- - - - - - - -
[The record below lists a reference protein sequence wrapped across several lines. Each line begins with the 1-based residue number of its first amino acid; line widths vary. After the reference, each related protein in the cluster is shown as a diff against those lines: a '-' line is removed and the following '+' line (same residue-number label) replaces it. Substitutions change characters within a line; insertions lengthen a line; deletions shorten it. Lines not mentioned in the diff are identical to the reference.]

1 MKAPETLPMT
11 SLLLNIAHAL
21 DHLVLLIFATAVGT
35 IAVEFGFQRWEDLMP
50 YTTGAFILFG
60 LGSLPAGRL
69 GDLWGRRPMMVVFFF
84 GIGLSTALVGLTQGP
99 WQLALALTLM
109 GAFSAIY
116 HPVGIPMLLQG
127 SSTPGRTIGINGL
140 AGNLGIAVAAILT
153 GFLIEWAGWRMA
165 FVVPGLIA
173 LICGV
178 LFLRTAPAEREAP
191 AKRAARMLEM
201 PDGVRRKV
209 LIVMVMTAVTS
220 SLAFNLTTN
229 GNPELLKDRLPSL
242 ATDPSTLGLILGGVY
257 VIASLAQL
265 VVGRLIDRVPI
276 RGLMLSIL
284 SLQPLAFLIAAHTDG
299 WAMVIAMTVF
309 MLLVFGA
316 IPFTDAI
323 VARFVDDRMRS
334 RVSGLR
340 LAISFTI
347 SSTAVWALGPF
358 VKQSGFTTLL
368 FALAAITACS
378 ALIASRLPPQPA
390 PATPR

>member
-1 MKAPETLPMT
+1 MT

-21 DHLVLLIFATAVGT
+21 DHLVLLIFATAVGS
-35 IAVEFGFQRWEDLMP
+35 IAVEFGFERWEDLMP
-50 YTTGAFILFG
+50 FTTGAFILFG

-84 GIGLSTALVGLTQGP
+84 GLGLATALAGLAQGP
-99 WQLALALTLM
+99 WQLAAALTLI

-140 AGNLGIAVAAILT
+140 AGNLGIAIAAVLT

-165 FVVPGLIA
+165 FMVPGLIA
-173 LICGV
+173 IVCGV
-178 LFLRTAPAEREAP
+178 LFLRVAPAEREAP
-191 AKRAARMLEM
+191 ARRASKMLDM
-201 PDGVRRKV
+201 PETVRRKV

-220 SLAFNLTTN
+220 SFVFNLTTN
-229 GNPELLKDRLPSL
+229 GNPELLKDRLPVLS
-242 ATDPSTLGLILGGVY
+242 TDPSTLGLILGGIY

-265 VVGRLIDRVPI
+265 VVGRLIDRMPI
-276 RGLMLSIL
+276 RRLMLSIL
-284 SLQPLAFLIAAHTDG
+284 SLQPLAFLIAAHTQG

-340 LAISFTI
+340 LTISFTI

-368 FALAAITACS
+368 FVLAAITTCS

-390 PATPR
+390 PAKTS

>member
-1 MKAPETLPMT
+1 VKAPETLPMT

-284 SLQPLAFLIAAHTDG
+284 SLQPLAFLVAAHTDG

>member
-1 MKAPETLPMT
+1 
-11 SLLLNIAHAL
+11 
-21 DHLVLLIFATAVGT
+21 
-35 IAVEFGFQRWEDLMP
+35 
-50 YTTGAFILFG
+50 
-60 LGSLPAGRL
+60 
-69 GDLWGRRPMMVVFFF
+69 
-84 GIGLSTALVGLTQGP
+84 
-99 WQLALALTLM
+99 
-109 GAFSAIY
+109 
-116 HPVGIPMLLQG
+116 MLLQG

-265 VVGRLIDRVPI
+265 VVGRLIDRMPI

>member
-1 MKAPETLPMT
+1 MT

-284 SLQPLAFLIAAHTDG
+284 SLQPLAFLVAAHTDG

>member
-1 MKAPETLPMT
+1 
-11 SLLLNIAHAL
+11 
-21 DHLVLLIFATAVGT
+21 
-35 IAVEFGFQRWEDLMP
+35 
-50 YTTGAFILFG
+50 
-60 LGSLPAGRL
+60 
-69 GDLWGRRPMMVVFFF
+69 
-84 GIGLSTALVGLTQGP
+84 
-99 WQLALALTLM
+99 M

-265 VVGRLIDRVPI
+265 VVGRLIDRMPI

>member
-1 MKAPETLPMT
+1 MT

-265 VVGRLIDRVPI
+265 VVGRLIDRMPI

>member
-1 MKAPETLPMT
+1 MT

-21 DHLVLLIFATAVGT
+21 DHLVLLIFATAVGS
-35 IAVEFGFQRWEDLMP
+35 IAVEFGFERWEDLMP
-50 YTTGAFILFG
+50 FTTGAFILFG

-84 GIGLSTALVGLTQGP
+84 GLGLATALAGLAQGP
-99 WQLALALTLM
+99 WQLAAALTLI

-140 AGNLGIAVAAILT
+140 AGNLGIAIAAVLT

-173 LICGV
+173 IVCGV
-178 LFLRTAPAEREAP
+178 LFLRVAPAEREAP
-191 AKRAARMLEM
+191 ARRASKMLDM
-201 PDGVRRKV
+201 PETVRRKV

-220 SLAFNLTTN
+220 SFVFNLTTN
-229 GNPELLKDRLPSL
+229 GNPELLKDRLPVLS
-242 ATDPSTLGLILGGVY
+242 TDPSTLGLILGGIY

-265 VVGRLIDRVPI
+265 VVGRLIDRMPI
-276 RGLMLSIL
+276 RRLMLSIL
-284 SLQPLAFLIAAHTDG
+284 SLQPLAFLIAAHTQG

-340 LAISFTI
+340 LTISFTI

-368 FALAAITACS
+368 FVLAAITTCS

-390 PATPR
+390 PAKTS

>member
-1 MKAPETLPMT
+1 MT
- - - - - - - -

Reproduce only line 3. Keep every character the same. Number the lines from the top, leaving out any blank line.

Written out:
11 SLLLNIAHAL